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Kansas has taken in a green industry with its own pollution problems

Plastics and other materials from shredded lithium-ion batteries lie in piles.
Mark Lopez
/
Argonne National Laboratory
Plastics and other materials from shredded lithium-ion batteries lie in piles.

A federal climate bill aims to press carmakers to assemble cars in North America and to source or recycle certain components here. Panasonic Energy plans to build a $4 billion electric vehicle power plant on the edge of the Kansas City area.

Panasonic’s decision to build a $4 billion factory for electric vehicle batteries in Johnson County could help an industry struggling to ramp up while reeling from an ailing supply chain.

The plant also underscores how an industry marketed as green comes with its own tough-to-solve environmental problems — like how to build a more easily recycled battery with a lower pollution footprint.

For now, salvaging the most valuable ingredients in electric batteries usually means shredding them and burning off certain ingredients or drenching them in acid.

“Nobody has come up with a good design that would be easily recyclable,” said Linda Gaines, a chemical physicist and transportation system analyst at the Argonne National Laboratory.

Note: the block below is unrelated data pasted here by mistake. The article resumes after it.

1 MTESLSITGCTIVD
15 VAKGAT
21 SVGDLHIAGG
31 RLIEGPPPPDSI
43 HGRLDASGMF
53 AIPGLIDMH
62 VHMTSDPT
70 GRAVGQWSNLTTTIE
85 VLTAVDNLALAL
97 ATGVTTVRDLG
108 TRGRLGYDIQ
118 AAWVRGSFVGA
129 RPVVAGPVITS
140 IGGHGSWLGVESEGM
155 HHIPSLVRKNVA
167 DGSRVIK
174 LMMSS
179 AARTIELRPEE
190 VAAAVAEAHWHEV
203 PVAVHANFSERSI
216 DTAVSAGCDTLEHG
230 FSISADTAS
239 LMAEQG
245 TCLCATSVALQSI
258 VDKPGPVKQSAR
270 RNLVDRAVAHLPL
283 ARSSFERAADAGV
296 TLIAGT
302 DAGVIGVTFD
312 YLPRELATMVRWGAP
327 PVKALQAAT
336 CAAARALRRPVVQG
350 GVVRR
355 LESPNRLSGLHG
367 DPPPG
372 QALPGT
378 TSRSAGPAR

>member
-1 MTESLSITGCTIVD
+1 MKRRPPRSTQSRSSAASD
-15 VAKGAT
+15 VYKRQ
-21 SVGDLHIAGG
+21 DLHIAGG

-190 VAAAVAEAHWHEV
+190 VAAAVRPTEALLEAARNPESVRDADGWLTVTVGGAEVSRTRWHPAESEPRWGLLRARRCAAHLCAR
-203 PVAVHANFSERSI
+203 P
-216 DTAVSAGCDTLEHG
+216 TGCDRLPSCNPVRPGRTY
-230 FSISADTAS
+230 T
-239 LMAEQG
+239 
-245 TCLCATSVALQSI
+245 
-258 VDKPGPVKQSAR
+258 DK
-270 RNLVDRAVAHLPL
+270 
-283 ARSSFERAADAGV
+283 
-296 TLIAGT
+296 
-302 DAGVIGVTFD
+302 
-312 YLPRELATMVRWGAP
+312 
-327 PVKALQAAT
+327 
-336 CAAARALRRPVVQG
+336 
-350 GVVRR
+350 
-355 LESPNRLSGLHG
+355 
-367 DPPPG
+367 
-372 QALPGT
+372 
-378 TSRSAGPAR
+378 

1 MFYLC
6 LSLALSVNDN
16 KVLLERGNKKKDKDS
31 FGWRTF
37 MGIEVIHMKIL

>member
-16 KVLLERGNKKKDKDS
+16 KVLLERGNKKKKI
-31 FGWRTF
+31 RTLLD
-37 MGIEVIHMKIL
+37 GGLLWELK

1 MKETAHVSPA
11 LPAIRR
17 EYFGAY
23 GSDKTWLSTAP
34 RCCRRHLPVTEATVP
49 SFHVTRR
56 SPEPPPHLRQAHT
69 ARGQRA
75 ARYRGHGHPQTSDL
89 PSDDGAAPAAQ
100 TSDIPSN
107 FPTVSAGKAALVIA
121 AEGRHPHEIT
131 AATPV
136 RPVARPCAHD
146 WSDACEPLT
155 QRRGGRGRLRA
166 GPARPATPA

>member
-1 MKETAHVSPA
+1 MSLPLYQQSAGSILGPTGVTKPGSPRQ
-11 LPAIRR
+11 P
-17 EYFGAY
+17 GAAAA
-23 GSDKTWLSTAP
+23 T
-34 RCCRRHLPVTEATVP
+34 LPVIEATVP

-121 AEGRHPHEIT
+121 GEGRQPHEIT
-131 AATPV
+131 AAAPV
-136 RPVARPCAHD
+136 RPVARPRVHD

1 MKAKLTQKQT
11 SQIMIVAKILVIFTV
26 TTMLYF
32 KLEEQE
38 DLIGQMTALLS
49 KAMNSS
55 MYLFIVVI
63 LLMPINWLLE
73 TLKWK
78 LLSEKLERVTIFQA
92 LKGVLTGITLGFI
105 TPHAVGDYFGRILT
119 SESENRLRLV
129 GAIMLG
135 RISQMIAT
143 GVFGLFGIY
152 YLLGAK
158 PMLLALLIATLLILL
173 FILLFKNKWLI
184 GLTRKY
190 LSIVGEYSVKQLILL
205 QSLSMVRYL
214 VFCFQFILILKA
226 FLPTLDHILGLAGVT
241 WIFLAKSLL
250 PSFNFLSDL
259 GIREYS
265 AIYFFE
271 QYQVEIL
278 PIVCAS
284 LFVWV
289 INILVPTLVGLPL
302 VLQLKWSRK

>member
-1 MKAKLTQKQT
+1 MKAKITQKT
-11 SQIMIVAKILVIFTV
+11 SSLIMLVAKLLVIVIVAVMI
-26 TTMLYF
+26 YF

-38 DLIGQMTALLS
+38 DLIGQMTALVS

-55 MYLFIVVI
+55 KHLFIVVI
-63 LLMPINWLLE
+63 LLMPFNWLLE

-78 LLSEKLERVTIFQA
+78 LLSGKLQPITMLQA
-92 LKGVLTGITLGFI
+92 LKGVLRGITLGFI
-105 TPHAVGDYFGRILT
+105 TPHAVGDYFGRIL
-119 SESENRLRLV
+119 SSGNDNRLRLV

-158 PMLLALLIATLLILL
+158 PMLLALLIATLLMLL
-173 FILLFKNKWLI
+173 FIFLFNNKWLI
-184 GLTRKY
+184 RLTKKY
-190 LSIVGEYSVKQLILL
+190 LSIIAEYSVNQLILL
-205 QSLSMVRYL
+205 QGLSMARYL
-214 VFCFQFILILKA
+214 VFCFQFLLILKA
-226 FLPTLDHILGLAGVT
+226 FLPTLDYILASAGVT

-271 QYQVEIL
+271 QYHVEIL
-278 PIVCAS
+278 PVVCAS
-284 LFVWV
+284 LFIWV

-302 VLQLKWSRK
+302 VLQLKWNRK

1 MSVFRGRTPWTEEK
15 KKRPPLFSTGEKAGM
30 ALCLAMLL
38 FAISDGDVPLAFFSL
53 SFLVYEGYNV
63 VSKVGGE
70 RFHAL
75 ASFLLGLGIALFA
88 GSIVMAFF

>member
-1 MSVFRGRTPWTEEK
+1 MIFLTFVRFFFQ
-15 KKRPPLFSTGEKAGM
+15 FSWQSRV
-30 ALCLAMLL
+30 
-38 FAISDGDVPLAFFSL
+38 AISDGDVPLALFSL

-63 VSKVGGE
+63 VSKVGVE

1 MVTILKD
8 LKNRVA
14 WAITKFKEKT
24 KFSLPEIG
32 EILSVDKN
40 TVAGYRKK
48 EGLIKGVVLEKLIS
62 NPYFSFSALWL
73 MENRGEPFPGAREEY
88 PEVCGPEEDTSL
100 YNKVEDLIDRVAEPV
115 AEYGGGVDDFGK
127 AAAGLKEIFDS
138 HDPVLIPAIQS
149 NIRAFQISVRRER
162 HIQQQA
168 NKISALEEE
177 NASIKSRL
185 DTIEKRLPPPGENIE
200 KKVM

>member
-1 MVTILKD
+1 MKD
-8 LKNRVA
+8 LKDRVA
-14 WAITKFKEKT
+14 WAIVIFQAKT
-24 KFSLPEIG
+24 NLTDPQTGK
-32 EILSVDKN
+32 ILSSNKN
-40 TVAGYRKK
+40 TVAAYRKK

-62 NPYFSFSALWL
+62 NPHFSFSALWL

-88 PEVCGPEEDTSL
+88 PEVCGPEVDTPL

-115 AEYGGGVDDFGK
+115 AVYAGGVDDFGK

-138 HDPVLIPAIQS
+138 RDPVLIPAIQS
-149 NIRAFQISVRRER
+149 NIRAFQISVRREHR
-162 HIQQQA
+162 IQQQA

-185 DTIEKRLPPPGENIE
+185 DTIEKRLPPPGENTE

The fact that each manufacturer designs its batteries differently further complicates the chore of salvaging the remains of an old battery, she said.

“If you can actually recover the materials without breaking them down that far,” Gaines said, “you get a more valuable product with less energy use and less environmental impacts along the way.”

Argonne’s ReCell Center is among those looking for ways to achieve this.

The urgency to find an efficient and environmentally sound solution will grow as electric vehicles gobble up a bigger share of the auto market and today’s fleet ages.

“EV (electric vehicle) batteries haven’t been in service that long and they’re lasting quite well,” she said. “So there isn’t a huge waste stream yet.”

The supply chain

Knowing that scientists at institutions such as Argonne are racing to crack the riddle gives hope to Dorothy Barnett, executive director of the Climate + Energy Project based in Hutchinson, Kansas.

The group wants Kansas to grow its economy through environmentally friendly jobs. Kansas is already one of the nation’s top five producers of wind power. The Panasonic plant will propel the state into another section of the green economy.

But even this industry will need to minimize its own environmental toll, Barnett said.

“For environmentalists, that’s a dilemma,” she said. “For all of us, it’s a dilemma.”

Much of the mining, smelting, manufacturing and battery recycling related to electric vehicles occurs far from Kansas, in other countries. These processes use groundwater and produce pollution.

Increasingly, the U.S. may see more of the supply chain move closer to home.

Reuters says Panasonic intends to at least triple its global battery output this decade, mainly by ramping up facilities in North America.